With that said, it is possible to hunt darn near free other than tags and permits. But you'll need a friend that lives out of town where you can hunt. Sleep at his.her place aqnd hunt out the back door. I have done that. Time you get the meat in and boned and butchered, you'll get somewhere between 40# and 60# of meat, if I remember blacktails right. Better than store bought stuff but not much if any cheaper. 

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Location: Western Colorado
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Transportation is going to be

Transportation is going to be the biggest cost.  Between a couple of scouting trips and then the actual hunting trip you are going to have to figure 3 or 4 tanks of fuel.  Then comes food.  Granted you need to eat weather you are hunting or not but it always seams that you get a little bit extravagant when you head out into the woods and you buy things that you usually do not.  Then there is the equipment.  Yes it is usually a one time thing but you will always want to upgrade to a newer and better part.  For a first time hunter you could possibly pick up a rifle for around $150.00, a nice pair of binoculars for $100.00, hunting clothing and boots $150-$250, sleeping bag and a tent if you don't already have them $200+, camp stove and other cooking needs $100+, and other associated gear.  So you may be into it close to $1000.00 just to start out depending on what you have on hand and are willing to do with or without. 

As for the meat you really don't need a large freezer.  I have put a whole deer into the freezer above my refrigerator with quite a bit more room left over.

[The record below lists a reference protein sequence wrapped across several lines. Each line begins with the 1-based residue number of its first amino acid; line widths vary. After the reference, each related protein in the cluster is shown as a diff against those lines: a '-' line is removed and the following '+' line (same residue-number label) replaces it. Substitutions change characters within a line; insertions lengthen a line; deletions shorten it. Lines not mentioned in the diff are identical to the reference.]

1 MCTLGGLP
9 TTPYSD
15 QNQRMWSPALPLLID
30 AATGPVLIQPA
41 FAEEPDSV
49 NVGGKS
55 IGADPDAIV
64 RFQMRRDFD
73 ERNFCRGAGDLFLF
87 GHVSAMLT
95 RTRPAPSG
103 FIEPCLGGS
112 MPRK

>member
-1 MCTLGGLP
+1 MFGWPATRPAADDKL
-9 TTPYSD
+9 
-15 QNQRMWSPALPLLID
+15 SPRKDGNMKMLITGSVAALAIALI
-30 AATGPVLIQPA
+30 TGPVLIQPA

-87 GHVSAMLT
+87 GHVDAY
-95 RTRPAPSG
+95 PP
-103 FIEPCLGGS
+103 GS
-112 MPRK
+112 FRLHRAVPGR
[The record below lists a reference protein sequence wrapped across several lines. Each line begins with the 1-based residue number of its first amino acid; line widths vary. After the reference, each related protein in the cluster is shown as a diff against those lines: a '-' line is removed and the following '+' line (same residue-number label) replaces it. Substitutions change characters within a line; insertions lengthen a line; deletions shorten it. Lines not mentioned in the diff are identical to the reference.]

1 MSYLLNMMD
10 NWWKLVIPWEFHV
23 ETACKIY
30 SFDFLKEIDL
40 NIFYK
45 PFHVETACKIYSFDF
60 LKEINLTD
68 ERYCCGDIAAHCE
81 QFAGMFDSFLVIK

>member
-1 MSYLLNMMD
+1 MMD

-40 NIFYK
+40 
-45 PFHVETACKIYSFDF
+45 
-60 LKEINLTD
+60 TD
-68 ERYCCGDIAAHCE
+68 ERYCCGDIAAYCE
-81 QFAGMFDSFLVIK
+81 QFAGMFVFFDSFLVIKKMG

Sometimes I hate to even think what I have spent on hunting over the last 40 or so years, but then it has all been worth evey penny that I have spent. 

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transportation. I think I'm

transportation. I think I'm going to try and recruit a friend who might be interested, he has a car, we'll see how that goes. Been reading about hunting with mountain bikes seems more common than I originally thought. thankfully I am already geared for camping, so I wont need to buy any camp stuff. maybe a stove, but I can find used cheap stuff around.

 Critter, can you point me towards this 150$ rifle you speak of. I'd greatly appreciate it. I've been reading up on the Marlin 336, cheapest one I've found is about $350, but I'd bet it's worth it.

kind of getting discouraged by the idea that I'll get all this together then go out a few times and see nothing... typically how many seasons does a new blood go through before he gets a kill?

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Location: Colorado western slope
Joined: 11/13/2009
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Welcome to the forum!!  When

Welcome to the forum!! 

When it comes to a cheaper rifle you probably will have to look around for a good used deal but not always what you really want. If you really want the Marlin you might find a deal on a used one or just have to pay up.

As far as success it just depends on teh area you are hunting and how much preperation you put into it. But the kill alone is not what keeps all of us going out year after year but the enjoyment of the hunt itself and the challenges involved.

Plus since your getting a .22 first you can look into some good small game hunting as well that will usually give you a lot more opportunities.

Good luck with your quest.

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For a cheaper rifle you just

For a cheaper rifle you just need to watch the sale adds to see if one pops up.  I bought a .257 Roberts a couple of years ago for that $150.00 that I mentioned and I also picked up a Marlin .30-30 for $130.00 a couple of years before that, and yes they are used.  They are out there but you need to be there when they are.  Watch the newspapers if they alow firearms sales or internet sales in your area and you might find one. 

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man I'd really love to score

man I'd really love to score a nice used gun, but since I know nothing about gun quality in general I'd almost 100% sure I'd get ripped off. Maybe I'll start looking around pawn shops in my area. are gun shows a good idea? never been to one so I don't know what to expect.